The Quick Opinion:
Casey Janssen is a reliable member of the Blue Jays’ bullpen, good for 50-65 innings, a low ERA, and a healthy strikeout rate. He pounds the strike zone and doesn’t walk a lot of batters, and will be competing for the closer’s job in Toronto against Sergio Santos. Your fantasy team could do a lot worse in relief.
Casey Janssen seems like he has been in Toronto forever, but it has been during the last three seasons when he has come into his own. He has quietly become a very good reliever, andthe closer in Toronto despite their attempts to go in different directions. Janssen is not a flamethrower (his fastball averages about 91 or 92), but he mixes in a sinker and a hard cutter, a curve, a slider, and even an occasional change. That mix -- and elite command -- allows him to be almost as good against lefties as righties. He has strikeout and walk rates substantially better than average, and though he is not an extreme ground-baller, generally keeps the ball in the park. Any closer is going to have substantial value in leagues that count saves, but Janssen is no Jose Valverde -- he is legitimately good. He is not in the same level as, say, Aroldis Chapman, Craig Kimbrel, or Greg Holland, but he is at the top of the second tier. (Matt Klaassen)
The Quick Opinion:
Janssen has quietly become one a very good reliever, and he is Toronto's closer. After the likes of Greg Holland, Craig Kimbrel, and Aroldis Chapman, he is one of the better fantasy reliever values in leagues that count saves.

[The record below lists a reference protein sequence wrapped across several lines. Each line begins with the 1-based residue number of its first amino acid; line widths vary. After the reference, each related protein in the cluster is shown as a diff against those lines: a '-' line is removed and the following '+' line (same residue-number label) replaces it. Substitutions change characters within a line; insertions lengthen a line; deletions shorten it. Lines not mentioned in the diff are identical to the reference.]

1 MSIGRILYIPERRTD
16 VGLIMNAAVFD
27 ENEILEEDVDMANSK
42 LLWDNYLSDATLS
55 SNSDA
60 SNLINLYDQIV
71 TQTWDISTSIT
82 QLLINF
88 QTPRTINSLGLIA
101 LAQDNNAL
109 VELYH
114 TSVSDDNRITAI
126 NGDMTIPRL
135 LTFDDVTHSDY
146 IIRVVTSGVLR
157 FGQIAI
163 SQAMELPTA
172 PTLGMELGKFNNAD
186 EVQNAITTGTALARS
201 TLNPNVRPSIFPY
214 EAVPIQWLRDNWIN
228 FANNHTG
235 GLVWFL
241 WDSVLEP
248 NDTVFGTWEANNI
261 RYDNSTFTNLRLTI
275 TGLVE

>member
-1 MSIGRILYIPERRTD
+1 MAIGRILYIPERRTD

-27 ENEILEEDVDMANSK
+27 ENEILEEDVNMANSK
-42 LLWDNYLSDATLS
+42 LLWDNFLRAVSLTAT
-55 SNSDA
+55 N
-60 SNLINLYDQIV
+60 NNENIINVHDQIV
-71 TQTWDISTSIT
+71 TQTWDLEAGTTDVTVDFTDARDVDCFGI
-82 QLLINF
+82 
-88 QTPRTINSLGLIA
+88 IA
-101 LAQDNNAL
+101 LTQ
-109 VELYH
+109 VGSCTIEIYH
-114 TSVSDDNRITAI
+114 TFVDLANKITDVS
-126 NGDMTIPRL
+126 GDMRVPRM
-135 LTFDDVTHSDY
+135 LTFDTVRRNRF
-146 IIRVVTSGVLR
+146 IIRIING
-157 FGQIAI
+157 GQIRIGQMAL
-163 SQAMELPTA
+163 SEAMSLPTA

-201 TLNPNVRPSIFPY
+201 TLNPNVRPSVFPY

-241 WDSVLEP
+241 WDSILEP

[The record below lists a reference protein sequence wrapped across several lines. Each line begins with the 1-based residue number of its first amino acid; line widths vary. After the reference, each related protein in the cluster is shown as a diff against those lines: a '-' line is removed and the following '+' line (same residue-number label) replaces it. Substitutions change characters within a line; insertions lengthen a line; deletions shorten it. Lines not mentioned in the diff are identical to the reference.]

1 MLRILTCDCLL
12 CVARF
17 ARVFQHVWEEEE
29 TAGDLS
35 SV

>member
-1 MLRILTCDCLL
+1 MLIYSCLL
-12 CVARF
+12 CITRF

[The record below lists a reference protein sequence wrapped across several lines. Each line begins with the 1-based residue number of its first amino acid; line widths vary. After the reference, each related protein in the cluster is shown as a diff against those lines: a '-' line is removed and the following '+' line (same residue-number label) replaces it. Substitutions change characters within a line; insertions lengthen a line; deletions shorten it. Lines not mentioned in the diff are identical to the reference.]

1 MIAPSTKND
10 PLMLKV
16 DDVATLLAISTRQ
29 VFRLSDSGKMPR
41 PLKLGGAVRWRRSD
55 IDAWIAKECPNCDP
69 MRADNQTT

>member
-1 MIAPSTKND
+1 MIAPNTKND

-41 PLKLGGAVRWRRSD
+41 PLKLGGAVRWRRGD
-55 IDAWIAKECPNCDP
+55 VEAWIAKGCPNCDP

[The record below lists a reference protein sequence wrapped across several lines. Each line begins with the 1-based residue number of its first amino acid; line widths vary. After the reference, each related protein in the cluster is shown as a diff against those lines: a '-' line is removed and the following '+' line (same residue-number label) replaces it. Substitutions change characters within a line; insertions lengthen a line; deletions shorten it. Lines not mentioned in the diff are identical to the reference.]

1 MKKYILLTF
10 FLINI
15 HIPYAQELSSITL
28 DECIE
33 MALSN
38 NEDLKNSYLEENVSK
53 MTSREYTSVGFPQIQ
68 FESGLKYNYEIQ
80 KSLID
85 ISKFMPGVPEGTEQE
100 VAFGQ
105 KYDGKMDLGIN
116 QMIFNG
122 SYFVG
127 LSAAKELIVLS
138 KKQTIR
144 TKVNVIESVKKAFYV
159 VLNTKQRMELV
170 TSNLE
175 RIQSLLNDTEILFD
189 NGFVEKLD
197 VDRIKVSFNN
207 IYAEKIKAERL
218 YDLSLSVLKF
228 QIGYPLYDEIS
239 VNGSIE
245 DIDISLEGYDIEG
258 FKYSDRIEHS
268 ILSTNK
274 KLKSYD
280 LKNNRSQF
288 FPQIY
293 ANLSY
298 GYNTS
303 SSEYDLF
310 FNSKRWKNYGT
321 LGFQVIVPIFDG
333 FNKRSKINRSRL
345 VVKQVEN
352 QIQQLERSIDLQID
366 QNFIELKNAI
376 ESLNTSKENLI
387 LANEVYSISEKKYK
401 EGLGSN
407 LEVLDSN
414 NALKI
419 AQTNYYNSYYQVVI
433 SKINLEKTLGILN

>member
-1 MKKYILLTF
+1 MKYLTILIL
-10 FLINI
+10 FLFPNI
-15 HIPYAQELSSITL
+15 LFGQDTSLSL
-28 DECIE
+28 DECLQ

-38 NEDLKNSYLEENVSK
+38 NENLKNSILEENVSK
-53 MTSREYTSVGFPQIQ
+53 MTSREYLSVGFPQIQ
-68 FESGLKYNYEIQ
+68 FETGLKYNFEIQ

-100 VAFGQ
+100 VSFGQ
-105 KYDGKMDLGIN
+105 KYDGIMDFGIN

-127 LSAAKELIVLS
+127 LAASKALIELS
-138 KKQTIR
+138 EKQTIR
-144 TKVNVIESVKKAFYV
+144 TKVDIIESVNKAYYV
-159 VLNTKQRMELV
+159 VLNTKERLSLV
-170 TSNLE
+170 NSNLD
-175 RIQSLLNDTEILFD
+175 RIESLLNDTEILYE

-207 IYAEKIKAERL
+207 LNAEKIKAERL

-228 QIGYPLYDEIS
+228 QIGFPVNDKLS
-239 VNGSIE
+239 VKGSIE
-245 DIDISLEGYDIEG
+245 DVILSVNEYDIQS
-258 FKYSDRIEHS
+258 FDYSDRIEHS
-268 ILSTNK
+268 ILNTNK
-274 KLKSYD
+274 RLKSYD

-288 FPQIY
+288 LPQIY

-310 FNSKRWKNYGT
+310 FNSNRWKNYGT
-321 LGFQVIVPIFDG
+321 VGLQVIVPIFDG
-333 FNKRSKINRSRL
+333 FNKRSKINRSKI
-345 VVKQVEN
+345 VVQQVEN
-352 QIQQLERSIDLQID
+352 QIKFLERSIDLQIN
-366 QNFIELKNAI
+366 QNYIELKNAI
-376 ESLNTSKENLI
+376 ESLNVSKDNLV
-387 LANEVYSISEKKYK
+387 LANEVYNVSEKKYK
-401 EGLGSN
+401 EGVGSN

When looking at a player's performance for the purposes of projection, how heavily should one weigh a really nasty case of food poisoning? Seriously. Casey Janssen apparently got a brutal case of food poisoning over the All-Star break, losing eight pounds in 10 hours at one point. Delicious. His numbers did get worse in the second half, with his walk rate in particular shooting up. Even if one buys food poisoning as the explanation of Janssen's second-half collapse, that would not explain why his strikeout rate was pretty constant throughout the season, and was not up to his pre-2014 standard. His fastball velocity was actually higher in August and September than earlier in the year. Obviously, movement, release point, and other things could have been changed by the food poisoning, but again, there were issues before the incident. Janssen is a free agent as of this writing, and despite the down 2014, will obviously get a job somewhere. However, given what was said above about his 2014 performance (and his fastball velocity has been dropping for a few years), do not consider him among the top fantasy relievers any more. Clearly, in the event he gets handed a closer job, his value in category leagues will jump up. Moreover, even if he is given a lesser role, teams still love "closer experience," so that might put him in line for saves if other relievers falter. Janssen is definitely to be watched in leagues where relievers are useful, but even among the setup men, he is probably not among the elite unless he is in line for saves. (Matt Klaassen)